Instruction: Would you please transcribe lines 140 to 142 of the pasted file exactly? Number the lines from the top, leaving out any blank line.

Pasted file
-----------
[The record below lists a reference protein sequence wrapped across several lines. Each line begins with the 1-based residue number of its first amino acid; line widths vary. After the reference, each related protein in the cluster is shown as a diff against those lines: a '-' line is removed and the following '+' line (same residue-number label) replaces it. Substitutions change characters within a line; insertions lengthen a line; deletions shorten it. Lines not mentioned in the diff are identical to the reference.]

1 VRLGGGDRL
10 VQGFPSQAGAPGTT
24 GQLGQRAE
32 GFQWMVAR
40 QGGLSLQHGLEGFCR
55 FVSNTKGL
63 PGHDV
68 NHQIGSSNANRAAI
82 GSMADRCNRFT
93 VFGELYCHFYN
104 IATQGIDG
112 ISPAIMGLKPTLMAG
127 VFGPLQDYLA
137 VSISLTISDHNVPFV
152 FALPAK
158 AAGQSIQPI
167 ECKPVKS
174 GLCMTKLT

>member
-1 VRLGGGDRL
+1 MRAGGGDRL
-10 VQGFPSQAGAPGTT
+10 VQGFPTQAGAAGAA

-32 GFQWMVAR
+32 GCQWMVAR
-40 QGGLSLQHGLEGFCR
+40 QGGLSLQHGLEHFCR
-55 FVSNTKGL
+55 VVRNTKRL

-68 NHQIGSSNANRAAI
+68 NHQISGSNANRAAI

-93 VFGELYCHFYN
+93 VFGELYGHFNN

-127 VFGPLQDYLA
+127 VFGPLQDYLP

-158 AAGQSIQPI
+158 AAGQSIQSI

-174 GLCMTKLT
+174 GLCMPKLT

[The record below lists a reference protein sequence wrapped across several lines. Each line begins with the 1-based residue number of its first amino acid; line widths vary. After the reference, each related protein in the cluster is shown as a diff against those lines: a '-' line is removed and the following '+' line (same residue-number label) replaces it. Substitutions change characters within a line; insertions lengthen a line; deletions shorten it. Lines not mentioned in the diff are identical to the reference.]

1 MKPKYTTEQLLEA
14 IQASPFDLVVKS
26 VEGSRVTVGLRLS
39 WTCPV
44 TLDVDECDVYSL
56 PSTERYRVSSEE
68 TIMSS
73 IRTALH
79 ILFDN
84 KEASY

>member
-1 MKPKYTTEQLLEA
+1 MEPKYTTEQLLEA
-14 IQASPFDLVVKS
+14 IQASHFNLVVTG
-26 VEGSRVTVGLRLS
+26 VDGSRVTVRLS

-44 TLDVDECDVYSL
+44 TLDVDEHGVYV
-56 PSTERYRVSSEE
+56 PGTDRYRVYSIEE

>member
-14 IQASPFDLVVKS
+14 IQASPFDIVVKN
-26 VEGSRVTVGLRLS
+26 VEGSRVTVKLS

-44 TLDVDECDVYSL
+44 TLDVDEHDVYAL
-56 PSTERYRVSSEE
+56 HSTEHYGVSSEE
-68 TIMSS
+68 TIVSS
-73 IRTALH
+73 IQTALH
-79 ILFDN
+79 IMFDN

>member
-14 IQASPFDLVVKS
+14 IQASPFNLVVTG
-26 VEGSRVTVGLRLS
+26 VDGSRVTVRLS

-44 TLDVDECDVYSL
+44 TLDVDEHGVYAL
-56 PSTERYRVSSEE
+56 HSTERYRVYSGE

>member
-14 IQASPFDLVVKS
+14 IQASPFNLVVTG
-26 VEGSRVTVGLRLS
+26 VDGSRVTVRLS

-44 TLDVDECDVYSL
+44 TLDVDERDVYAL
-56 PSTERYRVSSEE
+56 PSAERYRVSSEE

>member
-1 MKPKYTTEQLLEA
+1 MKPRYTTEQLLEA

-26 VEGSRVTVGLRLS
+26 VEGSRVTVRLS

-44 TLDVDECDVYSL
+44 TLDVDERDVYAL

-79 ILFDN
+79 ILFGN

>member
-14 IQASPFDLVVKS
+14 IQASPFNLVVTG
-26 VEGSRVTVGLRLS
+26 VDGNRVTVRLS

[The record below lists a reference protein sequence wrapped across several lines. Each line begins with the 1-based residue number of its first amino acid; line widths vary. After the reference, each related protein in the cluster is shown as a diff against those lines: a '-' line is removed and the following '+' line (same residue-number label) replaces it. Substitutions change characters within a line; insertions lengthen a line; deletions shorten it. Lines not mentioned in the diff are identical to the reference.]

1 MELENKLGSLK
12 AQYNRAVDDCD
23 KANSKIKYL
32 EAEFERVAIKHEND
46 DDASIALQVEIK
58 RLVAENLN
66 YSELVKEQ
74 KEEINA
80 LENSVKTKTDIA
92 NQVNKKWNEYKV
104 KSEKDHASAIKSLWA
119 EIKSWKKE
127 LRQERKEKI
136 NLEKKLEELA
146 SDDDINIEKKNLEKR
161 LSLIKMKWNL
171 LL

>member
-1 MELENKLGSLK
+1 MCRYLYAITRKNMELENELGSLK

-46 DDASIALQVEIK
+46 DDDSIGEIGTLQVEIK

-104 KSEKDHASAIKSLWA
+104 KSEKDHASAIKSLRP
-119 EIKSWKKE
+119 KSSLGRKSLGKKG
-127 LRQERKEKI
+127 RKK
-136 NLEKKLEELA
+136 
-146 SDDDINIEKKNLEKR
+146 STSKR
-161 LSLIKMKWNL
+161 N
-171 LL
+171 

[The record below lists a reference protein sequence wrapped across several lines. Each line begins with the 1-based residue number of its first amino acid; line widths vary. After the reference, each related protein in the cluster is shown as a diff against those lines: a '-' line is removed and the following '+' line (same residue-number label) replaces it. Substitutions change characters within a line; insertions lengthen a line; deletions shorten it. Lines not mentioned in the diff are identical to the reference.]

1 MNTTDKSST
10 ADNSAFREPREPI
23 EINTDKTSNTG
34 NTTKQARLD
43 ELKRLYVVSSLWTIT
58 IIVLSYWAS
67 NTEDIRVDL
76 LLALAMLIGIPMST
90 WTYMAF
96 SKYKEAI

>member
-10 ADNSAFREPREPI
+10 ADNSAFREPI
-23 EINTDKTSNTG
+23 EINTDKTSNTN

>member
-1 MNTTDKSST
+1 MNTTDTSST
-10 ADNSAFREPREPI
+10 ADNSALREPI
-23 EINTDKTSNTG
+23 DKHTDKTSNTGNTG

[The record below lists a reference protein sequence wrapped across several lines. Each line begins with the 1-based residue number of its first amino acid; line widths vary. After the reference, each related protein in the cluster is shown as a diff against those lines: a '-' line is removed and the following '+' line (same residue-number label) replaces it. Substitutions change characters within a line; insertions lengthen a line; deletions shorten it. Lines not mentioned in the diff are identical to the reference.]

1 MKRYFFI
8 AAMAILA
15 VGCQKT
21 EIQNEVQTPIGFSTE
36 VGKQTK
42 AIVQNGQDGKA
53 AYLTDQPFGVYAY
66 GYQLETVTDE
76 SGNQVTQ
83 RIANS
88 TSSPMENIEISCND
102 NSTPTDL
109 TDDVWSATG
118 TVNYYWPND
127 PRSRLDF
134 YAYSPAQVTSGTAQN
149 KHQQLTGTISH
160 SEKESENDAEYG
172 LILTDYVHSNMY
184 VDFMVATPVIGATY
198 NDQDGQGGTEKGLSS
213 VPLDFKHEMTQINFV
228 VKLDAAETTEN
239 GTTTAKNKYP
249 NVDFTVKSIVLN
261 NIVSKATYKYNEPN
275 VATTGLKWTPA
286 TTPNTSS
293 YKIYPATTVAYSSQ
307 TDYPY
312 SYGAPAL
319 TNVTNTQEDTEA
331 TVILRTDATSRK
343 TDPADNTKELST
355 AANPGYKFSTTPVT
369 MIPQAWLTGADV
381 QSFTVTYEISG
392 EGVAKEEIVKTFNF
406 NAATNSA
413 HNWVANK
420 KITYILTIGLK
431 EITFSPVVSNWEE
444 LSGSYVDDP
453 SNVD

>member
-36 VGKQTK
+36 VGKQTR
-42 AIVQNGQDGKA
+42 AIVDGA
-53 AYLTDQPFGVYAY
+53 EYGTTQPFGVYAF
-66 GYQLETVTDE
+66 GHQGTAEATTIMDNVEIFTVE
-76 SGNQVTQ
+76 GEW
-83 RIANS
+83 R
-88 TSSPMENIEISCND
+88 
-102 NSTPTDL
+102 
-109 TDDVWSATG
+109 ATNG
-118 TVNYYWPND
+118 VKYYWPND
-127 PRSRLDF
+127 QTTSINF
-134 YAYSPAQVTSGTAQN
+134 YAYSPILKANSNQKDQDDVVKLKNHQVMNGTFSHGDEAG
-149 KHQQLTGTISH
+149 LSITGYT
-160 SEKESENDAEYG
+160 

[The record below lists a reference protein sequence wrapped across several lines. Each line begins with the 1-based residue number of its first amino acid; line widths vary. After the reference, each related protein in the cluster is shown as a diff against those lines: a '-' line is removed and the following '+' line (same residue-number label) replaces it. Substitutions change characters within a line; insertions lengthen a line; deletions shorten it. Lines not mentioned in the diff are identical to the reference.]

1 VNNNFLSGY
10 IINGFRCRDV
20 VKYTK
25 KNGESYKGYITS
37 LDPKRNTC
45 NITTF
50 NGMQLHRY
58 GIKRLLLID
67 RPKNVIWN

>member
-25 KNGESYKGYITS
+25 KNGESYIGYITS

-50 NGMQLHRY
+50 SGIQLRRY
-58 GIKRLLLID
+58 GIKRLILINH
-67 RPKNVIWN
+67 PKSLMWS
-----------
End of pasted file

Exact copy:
+136 
-146 SDDDINIEKKNLEKR
+146 STSKR